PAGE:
For example, members of the Damas de Blanco (Ladies in White), an association of women political activists originally formed to protest the 2003 detention of their male relatives during the infamous “Black Spring,” were subjected to arbitrary arrest, constant surveillance of the house that served as the organization’s headquarters, and harassment by state officials and local PCC members. The European Union, Human Rights Watch, and Amnesty International criticized the arrests of Berta Soler, leader of the Ladies in White, and her husband Angel Moya during the year. They had been arrested numerous times and fined on their way to a church to ask for the release of political prisoners. Other members of the organization were also arrested and fined.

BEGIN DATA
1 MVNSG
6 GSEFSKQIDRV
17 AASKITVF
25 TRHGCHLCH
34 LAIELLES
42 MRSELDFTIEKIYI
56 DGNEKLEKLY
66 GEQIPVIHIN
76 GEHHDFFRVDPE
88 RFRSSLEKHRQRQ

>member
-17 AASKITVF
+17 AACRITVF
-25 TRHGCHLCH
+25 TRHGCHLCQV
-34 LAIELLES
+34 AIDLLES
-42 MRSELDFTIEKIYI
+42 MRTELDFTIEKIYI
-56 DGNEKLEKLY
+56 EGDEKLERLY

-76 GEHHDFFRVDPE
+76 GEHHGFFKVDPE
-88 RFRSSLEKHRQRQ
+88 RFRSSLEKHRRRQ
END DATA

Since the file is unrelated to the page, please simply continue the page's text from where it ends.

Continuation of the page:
Officially recognized churches, Freemasons, and several fraternal and professional organizations were permitted to function outside the formal structure of the state or the ruling party. The PCC’s Office of Religious Affairs oversees religious groups, requires that groups have permits for religious activities, and has the authority to deny permission. The office pressured church leaders to refrain from including political topics in their sermons and often limited freedom of movement for independent pastors.
Groups are required to register through the Ministry of Justice to receive official recognition. Authorities ignored applications for legal recognition from new groups, including several new religious groups, women’s rights organizations, and lesbian, gay, bisexual, transgender, queer, and intersex (LGBTQI+) rights organizations. The lack of official recognition left group members open to potential charges of illegal association.